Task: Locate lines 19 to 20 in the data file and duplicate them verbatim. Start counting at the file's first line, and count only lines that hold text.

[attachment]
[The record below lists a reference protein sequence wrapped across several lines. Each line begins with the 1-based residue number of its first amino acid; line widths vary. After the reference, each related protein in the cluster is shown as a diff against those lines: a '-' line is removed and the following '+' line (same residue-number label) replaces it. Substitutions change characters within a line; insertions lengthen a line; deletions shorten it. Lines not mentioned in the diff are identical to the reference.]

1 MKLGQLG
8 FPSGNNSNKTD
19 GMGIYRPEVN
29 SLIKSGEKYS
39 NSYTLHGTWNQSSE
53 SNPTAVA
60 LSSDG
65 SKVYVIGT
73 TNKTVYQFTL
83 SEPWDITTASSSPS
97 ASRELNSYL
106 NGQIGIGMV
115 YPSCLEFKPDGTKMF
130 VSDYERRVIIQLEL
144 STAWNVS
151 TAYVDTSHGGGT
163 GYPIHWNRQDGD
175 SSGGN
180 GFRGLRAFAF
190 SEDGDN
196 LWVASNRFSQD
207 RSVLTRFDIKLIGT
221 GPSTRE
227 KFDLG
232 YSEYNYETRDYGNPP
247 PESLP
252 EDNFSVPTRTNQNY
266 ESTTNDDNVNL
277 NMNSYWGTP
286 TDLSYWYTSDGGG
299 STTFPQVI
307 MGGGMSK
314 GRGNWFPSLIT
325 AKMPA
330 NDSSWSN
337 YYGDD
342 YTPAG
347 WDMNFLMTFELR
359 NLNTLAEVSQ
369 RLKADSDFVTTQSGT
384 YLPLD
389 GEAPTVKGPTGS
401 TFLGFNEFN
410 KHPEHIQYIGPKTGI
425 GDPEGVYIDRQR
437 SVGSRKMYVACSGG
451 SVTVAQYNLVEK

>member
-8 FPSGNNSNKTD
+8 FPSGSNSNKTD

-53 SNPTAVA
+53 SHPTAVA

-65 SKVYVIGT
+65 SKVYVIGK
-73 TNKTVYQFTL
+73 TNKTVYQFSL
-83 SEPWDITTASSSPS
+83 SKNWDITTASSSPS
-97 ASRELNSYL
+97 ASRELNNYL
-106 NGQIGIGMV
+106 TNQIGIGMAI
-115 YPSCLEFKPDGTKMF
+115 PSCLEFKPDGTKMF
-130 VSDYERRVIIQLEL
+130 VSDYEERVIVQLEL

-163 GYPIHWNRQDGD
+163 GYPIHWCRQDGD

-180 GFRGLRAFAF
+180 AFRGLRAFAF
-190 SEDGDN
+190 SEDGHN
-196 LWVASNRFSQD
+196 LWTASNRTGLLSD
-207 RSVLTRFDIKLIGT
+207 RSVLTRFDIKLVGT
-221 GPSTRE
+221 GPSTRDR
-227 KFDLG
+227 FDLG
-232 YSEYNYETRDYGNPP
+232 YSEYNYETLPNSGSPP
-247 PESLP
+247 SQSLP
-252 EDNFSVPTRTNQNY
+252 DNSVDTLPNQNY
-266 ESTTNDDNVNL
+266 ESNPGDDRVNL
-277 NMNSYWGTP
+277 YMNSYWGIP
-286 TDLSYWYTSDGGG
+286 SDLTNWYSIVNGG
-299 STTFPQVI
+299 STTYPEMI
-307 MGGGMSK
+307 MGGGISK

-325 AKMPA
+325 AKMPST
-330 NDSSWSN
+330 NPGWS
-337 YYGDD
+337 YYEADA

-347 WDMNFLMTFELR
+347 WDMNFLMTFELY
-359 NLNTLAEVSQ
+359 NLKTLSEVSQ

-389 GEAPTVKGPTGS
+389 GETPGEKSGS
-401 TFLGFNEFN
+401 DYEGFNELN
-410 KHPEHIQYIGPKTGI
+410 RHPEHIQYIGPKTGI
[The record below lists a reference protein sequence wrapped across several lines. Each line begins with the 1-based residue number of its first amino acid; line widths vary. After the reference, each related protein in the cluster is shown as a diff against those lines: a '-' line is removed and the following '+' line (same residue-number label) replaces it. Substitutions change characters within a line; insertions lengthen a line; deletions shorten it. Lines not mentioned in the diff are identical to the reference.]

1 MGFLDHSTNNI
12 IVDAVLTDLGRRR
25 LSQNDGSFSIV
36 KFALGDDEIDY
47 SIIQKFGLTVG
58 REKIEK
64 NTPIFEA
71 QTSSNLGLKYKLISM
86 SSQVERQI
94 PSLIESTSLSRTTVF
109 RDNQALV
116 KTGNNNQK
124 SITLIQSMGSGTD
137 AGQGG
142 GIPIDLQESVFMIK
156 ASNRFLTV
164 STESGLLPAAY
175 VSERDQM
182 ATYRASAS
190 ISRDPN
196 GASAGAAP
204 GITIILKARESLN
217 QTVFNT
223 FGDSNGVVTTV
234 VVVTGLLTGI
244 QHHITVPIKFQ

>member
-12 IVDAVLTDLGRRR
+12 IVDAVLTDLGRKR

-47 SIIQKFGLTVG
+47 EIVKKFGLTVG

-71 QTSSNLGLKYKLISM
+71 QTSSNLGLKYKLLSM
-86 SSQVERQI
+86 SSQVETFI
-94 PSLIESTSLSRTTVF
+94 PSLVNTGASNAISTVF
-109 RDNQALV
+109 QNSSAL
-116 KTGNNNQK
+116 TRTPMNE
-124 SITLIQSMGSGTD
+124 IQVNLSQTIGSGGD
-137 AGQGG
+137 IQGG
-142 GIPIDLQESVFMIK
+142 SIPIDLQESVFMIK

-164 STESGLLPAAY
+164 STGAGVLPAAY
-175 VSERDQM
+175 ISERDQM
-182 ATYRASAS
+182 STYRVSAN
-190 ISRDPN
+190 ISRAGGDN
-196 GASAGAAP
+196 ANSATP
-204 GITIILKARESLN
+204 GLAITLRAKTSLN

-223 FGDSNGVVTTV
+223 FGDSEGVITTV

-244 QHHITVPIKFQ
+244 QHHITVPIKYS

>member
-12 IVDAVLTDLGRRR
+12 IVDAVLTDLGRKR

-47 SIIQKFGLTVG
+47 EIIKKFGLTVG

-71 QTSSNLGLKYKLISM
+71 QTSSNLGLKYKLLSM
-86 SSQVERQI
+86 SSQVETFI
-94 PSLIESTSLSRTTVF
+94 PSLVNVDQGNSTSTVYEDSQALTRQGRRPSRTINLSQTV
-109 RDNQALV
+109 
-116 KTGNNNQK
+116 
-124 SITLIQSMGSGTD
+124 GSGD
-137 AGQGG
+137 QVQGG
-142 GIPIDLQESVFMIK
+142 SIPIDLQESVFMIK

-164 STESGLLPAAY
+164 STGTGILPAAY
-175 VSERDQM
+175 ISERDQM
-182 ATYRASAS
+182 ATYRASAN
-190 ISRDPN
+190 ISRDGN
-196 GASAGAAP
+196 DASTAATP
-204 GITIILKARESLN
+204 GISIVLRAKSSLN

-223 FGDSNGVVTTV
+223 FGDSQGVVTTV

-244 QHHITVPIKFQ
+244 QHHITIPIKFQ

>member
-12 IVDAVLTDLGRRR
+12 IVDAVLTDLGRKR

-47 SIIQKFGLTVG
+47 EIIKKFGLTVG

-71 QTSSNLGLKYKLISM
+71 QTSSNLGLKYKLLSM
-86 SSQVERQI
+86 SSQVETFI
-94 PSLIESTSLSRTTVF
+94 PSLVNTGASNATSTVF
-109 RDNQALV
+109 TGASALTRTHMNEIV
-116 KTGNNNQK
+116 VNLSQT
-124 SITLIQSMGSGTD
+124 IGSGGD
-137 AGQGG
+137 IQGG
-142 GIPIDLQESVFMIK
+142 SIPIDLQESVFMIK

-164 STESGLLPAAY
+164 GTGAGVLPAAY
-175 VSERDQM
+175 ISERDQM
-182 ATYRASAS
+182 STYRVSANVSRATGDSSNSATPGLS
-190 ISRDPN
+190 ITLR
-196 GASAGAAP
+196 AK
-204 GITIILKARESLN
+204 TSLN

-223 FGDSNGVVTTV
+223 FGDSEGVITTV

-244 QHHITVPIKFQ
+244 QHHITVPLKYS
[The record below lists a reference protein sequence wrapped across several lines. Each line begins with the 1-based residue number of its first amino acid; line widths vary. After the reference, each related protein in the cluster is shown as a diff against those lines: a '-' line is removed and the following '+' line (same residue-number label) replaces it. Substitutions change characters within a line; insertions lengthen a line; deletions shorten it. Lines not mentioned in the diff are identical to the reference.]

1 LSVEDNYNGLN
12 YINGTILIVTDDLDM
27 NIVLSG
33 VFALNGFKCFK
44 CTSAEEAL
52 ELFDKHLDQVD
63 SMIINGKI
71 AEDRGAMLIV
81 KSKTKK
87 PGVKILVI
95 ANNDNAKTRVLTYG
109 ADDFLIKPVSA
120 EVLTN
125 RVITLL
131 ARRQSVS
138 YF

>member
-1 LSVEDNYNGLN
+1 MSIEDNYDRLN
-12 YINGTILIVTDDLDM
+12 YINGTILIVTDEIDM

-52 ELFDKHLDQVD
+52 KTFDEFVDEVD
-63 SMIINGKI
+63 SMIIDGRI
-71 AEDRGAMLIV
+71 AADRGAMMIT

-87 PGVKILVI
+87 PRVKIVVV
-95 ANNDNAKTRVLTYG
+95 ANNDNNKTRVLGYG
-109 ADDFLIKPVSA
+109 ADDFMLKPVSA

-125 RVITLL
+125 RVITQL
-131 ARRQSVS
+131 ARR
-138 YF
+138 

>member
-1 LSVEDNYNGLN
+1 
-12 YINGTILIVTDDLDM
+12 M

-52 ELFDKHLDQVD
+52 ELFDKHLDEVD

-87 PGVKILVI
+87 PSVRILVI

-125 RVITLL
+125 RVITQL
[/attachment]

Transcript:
175 SSGGN
180 GFRGLRAFAF